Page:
We run OctaneBench 2020.1.5 for Windows and here are the RTX 3070 Ti’s complete results with an overall score of 454.87.
Here is the summary chart comparing our five GeForce cards. Radeons cannot run the Octane benchmark.
The RTX 3070 Ti is a decent card when used for rendering but closer to the RTX 3070 in performance than the RTX 3080.
Next, we move on to AIDA64 GPGPU benchmarks.
AIDA64’s benchmark code methods are written in Assembly language, and they are well-optimized for every popular AMD, Intel, NVIDIA and VIA processor by utilizing the appropriate instruction set extensions. We use the Engineer’s full version of AIDA64 courtesy of FinalWire. AIDA64 is free to to try and use for 30 days.
Here is the chart summary of the AIDA64 GPGPU benchmarks with seven of our competing cards side-by-side.
The RTX 3070 Ti is a fast GPGPU card that is slightly faster than the RTX 3070. So let’s look at Sandra 2020 next.
To see where the CPU, GPU, and motherboard performance results differ, there is no better tool than SiSoft’s Sandra 2020. SiSoftware SANDRA (the System ANalyser, Diagnostic and Reporting Assistant) is a excellent information & diagnostic utility in a complete package. It is able to provide all the information about your hardware, software, and other devices for diagnosis and for benchmarking. Sandra is derived from a Greek name that implies “defender” or “helper”.
There are several versions of Sandra, including a free version of Sandra Lite that anyone can download and use. Sandra 2021 R2 is the latest version, and we are using the full engineer suite courtesy of SiSoft. Sandra 2020/21 features continuous multiple monthly incremental improvements over earlier versions of Sandra. It will benchmark and analyze all of the important PC subsystems and even rank your PC while giving recommendations for improvement.
We ran Sandra’s intensive GPGPU benchmarks and charted the results summarizing them. There was a bug in one Processing benchmark that affected the Red Devil RX 6800 XT with OpenCL that was addressed by SiSoft by the time we tested the RX 6800.
In Sandra GPGPU benchmarks, the RTX 3070 Ti is similar in performance to the RTX 3070. Interestingly, the RTX 3070 Ti (and RTX 3080 Ti’s) Hashing bandwidth is much lower than the RTX 3080/RTX 3070 and even the RX 6800 XT as NVIDIA has limited its cryptocurrency mining ability. However, since the architectures are different, each card exhibits different characteristics with different strengths and weaknesses.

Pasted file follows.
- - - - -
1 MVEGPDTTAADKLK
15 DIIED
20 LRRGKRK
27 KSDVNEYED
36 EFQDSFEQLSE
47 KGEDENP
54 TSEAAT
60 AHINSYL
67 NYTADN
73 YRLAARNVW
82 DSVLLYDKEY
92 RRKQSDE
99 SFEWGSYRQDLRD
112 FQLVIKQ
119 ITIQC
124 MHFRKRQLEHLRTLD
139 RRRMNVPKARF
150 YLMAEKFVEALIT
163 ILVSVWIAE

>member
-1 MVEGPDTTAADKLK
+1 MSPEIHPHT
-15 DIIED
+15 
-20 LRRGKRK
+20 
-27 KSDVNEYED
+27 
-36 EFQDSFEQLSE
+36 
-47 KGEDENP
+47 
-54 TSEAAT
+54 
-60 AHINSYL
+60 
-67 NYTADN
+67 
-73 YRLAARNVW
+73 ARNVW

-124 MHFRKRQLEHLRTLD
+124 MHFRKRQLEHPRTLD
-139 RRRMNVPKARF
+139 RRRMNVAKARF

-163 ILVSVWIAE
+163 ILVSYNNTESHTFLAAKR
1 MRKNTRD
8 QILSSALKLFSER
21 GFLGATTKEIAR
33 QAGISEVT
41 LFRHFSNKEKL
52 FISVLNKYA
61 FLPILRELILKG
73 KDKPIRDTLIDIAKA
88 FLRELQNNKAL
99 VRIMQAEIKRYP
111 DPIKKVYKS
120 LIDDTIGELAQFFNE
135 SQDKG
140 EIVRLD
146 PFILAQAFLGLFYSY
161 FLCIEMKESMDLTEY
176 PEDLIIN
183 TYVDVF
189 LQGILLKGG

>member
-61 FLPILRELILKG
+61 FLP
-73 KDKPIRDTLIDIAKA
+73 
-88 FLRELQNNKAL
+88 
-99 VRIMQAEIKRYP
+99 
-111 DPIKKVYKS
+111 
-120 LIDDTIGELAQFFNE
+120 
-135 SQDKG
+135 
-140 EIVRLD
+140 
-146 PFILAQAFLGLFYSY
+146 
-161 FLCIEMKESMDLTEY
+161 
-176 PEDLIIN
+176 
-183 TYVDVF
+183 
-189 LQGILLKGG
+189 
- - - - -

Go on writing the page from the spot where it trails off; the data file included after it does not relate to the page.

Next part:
All the SPECworkstation3 benchmarks are based on professional applications, most of which are in the CAD/CAM or media and entertainment fields. All of these benchmarks are free except for vendors of computer-related products and/or services.
The most comprehensive workstation benchmark is SPECworkstation3. It’s a free-standing benchmark which does not require ancillary software. It measures GPU, CPU, storage and all other major aspects of workstation performance based on actual applications and representative workloads. We only tested the GPU-related workstation performance as checked in the image above.
Here are the SPECworkstation3 results summarized in a chart along with six competing cards. Higher is better.
Using SPEC benchmarks, the RTX 3070 Ti is closer in performance to the RTX 3070 than it is to the RTX 3080. However, since the architectures are different, the cards each exhibit different characteristics with different strengths and weaknesses.
SPECviewperf 2020 GPU Benches
The SPEC Graphics Performance Characterization Group (SPECgpc) has released a 2020 version of its SPECviewperf benchmark that features updated viewsets, new models, support for both 2K and 4K display resolutions, and improved set-up and results management.
We benchmarked at 4K and here is the summary for the RTX 3070 Ti.
Here are SPECviewperf 2020 GPU benchmarks summarized in a chart together with six other cards.
Again the RTX 3070 Ti is slightly faster than the RTX 3070 but not close to RTX 3080 performance.
After seeing these benches, some creative users may wish to upgrade their existing systems with a new RTX 30X0 series card based on the performance increases and the associated increases in productivity that they require. The question to buy an RTX 3070 Ti should be based on the workflow and requirements of each user as well as their budget. Time is money depending on how these apps are used. However, the target demographic for the RTX 3070 Ti is primarily gaming for gamers, especially at 1440P and at 1080P.
Let’s head to our conclusion.